From hidden costs to settling into a new community, there's lots to think about, says Vicky Shaw.
Would you up sticks and move away from your area if you were offered better career prospects or a bigger salary? The dilemma of whether to relocate for work or stay put can be tricky to answer – particularly for those who already have strong ties with their local community.
Among employees who have never relocated, 59% of men and 65% of women say the desire to stay near family is the primary reason they’ve stayed put, according to a new survey by jobs website Indeed.co.uk.
On the one hand, there may be the chance of new opportunities opening up, the chance of a pay-boost and better living standards. But on the other, families also need to weigh up how other members of the household may settle into a new life – and how this may also have an impact on the household budget.
Here are some factors you may want to consider when weighing up whether it’s worth relocating for work or not…
1. Can you afford the moving costs?
The cost of moving home can quickly add up to thousands of pounds.
According to research from Lloyds Bank, home movers across the UK may typically need to budget around £12,000 just to cover moving costs.
If you plan to buy a new home, there are expenses to consider such as stamp duty, or in Scotland the land and buildings transaction tax, or in Wales the land transaction tax. There are also estate agent and legal fees to consider, as well as the cost of a removal firm. And if you’re renting, you may need to consider pulling together a bigger deposit.
2. Can you afford the house prices or rents in the area you are thinking of moving to?
You may be getting a pay rise if you relocate, but consider whether this will be swallowed up by a higher mortgage or rental bill every month. If you’re moving to a bigger town or city, the housing costs may be higher if there is stronger demand for properties in these areas.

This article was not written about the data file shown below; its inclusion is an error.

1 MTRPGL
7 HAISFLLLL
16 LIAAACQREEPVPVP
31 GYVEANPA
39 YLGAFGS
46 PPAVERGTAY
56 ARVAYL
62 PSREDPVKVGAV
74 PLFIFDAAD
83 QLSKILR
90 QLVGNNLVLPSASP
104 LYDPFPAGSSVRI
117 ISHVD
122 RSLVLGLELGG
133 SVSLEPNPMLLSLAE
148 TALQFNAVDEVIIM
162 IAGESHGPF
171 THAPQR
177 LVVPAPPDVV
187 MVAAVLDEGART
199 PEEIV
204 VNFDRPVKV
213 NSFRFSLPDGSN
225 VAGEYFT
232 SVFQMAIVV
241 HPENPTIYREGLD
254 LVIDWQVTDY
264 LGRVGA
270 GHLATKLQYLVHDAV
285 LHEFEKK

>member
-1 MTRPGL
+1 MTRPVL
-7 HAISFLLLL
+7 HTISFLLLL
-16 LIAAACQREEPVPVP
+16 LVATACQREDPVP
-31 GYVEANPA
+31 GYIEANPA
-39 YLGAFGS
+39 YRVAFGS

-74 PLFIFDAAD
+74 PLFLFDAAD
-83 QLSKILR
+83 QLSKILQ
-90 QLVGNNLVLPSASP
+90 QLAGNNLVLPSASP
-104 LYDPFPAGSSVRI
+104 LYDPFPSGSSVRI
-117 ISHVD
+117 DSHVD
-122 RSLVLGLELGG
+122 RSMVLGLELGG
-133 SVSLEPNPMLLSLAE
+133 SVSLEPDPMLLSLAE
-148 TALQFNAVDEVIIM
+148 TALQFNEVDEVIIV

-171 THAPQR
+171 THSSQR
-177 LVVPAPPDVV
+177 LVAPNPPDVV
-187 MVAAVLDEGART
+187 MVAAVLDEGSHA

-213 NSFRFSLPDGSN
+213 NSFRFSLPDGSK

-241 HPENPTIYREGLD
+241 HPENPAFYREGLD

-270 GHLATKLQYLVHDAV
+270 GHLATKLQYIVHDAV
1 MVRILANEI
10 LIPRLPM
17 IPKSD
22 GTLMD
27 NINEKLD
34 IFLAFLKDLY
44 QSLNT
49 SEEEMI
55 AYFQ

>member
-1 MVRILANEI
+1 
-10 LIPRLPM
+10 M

It may be possible to find cheaper accommodation by finding somewhere to live slightly further afield, but in popular commuting towns property prices may also be high, and the cost of your journey into work could also be higher.
3. What about schools and childcare costs?
Childcare costs can vary hugely depending on where you live. And if you’re currently close to grandparents who are currently helping out with unpaid childcare, the expenses could increase quite dramatically by moving far away. If you or your partner will be getting a bigger salary by moving, the extra childcare costs may be balanced out.
Also bear in mind that house prices in locations near popular and highly-rated schools can often be significantly higher than those in their surrounding areas. For example, recent research from audit firm PwC found that houses within the catchments of the top 10% of England’s primary schools can cost around £27,000 more than those in the wider postcode districts.
4. Will your employer provide you with a relocation package?
Whether it’s your existing employer who is asking you to relocate, or you’re considering going to a new company, you may be able to negotiate a relocation package, particularly if the firm thinks it may help sway your decision in favour of moving.
Ask the company’s HR department whether they can help with expenses such as moving costs, transport and any temporary accommodation you may need.
5. Is working remotely an option?
New technology means it’s easier for many people to work from home at least some of the time now, although this will very much depend on what your job involves.
It may also be possible to stay living where you are but have a longer commute to work. Three-fifths (60%) of men and 59% of women say they are willing to travel for 30-60 minutes to work, if it meant they could avoid relocating, Indeed’s survey also found. But when it came to longer journey times, men were around a third more likely than women to say they would commute for 60-120 minutes in order to avoid relocating.